Our people and our culture are fundamental to achieving success in AutoHaul® and there is a lot of excitement because it is a world-first, and all of our people who have been involved have enjoyed working on this challenging and complex project.
People are at the centre of what we are doing with AutoHaul® – developing, testing and eventually operating these new technologies. AutoHaul® will also provide opportunities for people to be trained in new roles and obtain new skills that will be at the forefront of mining in the future.
After AutoHaul comes online, what will be the next major project tackled by Rio Tinto’s Mine of the Future programme?
We are working on numerous projects to ensure Rio Tinto stays at the forefront of mining technology and innovation.
Other components of our Mine of the FutureTM programme that we are currently trialling include:
- VK1TM Airborne Gravity Gradiometer (being developed in conjunction with the University of Western Australia), which is a unique airborne survey technology that will measure the subtle changes in the Earth’s gravity field, making otherwise invisible buried ore bodies and structures visible; and
- Haul Truck Wheel Changer, which is a robotic system capable of automating certain tasks related to haul truck tyre maintenance that significantly reduces the exposure of maintenance crews to the safety hazards and risks posed by the size and weight of the haul truck tyres being changed (between 5000 to 7,500 kilograms per wheel/rim & tyre) and the manual operation of the rattle guns used to remove and torque wheel nuts.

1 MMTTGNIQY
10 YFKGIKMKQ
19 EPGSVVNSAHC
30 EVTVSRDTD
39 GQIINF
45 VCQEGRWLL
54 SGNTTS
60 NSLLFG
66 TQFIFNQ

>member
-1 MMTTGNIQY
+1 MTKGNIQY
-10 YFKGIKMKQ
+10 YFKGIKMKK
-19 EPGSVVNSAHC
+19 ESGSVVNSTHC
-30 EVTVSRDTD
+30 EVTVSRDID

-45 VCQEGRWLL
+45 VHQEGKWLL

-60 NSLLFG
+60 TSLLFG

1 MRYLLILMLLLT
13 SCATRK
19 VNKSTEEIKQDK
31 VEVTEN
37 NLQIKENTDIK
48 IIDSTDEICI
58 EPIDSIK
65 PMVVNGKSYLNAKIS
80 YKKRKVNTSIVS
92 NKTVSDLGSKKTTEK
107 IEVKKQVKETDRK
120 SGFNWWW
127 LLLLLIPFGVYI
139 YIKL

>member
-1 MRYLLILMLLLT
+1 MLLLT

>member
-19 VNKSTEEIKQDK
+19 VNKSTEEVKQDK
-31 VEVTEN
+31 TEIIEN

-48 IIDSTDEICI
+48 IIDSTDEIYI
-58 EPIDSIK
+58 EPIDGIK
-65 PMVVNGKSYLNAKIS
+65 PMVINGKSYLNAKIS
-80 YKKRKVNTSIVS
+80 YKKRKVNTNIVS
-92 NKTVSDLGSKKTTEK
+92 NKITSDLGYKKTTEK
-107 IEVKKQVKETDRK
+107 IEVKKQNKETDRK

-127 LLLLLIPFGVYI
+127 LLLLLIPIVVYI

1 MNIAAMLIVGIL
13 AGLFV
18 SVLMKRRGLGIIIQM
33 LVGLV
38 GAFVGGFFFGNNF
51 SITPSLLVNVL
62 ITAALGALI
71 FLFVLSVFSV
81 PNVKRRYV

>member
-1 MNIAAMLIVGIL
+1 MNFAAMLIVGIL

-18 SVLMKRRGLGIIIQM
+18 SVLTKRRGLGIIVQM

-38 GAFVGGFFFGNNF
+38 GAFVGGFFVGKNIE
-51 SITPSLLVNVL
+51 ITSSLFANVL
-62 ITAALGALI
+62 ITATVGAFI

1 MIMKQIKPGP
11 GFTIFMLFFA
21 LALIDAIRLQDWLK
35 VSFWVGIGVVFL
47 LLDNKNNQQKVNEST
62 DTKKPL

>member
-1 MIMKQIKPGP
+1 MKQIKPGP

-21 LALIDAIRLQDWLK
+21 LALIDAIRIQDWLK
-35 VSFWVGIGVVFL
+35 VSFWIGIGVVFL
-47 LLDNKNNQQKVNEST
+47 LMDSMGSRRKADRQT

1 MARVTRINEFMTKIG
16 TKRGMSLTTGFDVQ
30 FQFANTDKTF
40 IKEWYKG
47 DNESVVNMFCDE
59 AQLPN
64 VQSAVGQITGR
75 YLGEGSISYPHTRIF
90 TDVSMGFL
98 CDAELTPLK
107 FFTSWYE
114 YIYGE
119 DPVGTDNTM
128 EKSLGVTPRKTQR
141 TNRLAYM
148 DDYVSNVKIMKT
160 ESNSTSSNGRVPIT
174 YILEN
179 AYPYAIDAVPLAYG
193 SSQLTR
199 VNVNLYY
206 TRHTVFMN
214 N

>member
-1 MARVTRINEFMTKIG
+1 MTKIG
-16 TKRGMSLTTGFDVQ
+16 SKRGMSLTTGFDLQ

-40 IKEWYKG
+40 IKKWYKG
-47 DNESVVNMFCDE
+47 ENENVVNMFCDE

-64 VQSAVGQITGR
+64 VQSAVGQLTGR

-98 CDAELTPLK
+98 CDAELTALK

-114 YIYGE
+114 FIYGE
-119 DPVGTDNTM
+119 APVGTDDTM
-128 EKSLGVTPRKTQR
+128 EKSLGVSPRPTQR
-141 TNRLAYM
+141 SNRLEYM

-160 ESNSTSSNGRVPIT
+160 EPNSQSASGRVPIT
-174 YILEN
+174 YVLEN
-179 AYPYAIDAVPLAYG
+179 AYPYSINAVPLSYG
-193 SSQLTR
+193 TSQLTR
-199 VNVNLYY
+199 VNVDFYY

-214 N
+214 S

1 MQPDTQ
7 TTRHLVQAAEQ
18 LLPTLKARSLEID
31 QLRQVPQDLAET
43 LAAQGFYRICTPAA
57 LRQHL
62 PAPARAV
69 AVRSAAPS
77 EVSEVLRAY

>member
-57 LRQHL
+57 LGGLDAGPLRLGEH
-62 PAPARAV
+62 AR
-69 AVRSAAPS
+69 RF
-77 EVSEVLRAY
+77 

What gains have you seen from your Automated Drilling System (ADS) since it was rolled out in 2008? Are there plans for expansion?
We are currently operating four autonomous production drills designed to provide a reliable and repeatable process in blast-hole drilling. Autonomous drills bring improved operator safety, drilling precision, and better equipment utilisation.
Using the technology, a single operator manages the automated operation of multiple drill rigs from a remote location. The ADS uses new real-time automation control algorithms, integrated with off-the-shelf embedded processing technology. The system uses information from sensing technologies including lasers, GPS and existing original equipment manufacturer (OEM) components to achieve reliable automated operation.
As of mid-February 2014, ADS has drilled over one million metres in automation.
We expect to have six autonomous production drills in operation by the end of 2014.
There have been reports that BHP Billiton plans to reduce its iron ore workforce by 20% due to the recent slump in iron ore prices. Does this concern you considering how much Rio Tinto has invested into WA and the Mine of the Future programme?
I won’t comment on the plans of other companies, but we are very excited about our plans for the future, including our work to lead the development and adoption of new technologies and innovations.
First and foremost, it helps us to improve the safety of our people. This is fundamental in our business because there is nothing more important to us than preventing serious injury, or worse, and ensuring everyone goes home safely at the end of every day.